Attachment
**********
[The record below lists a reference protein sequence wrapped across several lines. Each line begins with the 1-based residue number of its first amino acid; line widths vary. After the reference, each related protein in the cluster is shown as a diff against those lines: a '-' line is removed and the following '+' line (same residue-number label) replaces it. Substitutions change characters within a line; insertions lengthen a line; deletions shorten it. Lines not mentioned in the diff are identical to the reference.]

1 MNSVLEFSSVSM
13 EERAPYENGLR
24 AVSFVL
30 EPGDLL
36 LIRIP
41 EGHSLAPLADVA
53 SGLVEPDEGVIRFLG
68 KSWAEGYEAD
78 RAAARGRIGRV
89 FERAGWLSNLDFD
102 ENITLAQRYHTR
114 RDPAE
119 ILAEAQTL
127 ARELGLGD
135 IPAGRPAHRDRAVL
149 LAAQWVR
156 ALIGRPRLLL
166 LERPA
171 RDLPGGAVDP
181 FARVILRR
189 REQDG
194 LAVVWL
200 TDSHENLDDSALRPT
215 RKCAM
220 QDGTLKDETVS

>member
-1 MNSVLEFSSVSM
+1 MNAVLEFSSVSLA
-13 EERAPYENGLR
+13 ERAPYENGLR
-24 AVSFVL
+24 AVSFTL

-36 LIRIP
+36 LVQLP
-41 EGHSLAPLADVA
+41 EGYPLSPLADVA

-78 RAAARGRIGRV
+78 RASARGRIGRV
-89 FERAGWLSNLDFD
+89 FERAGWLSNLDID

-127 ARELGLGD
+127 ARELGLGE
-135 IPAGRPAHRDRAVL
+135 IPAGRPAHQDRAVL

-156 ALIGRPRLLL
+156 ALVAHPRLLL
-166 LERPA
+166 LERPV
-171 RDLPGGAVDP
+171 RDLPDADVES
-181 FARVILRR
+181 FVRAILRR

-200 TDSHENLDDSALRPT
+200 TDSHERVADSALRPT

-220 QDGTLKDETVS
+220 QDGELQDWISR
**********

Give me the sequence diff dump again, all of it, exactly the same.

[The record below lists a reference protein sequence wrapped across several lines. Each line begins with the 1-based residue number of its first amino acid; line widths vary. After the reference, each related protein in the cluster is shown as a diff against those lines: a '-' line is removed and the following '+' line (same residue-number label) replaces it. Substitutions change characters within a line; insertions lengthen a line; deletions shorten it. Lines not mentioned in the diff are identical to the reference.]

1 MNSVLEFSSVSM
13 EERAPYENGLR
24 AVSFVL
30 EPGDLL
36 LIRIP
41 EGHSLAPLADVA
53 SGLVEPDEGVIRFLG
68 KSWAEGYEAD
78 RAAARGRIGRV
89 FERAGWLSNLDFD
102 ENITLAQRYHTR
114 RDPAE
119 ILAEAQTL
127 ARELGLGD
135 IPAGRPAHRDRAVL
149 LAAQWVR
156 ALIGRPRLLL
166 LERPA
171 RDLPGGAVDP
181 FARVILRR
189 REQDG
194 LAVVWL
200 TDSHENLDDSALRPT
215 RKCAM
220 QDGTLKDETVS

>member
-1 MNSVLEFSSVSM
+1 MNAVLEFSSVSLA
-13 EERAPYENGLR
+13 ERAPYENGLR
-24 AVSFVL
+24 AVSFTL

-36 LIRIP
+36 LVQLP
-41 EGHSLAPLADVA
+41 EGYPLSPLADVA

-78 RAAARGRIGRV
+78 RASARGRIGRV
-89 FERAGWLSNLDFD
+89 FERAGWLSNLDID

-127 ARELGLGD
+127 ARELGLGE
-135 IPAGRPAHRDRAVL
+135 IPAGRPAHQDRAVL

-156 ALIGRPRLLL
+156 ALVAHPRLLL
-166 LERPA
+166 LERPV
-171 RDLPGGAVDP
+171 RDLPDADVES
-181 FARVILRR
+181 FVRAILRR

-200 TDSHENLDDSALRPT
+200 TDSHERVADSALRPT

-220 QDGTLKDETVS
+220 QDGELQDWISR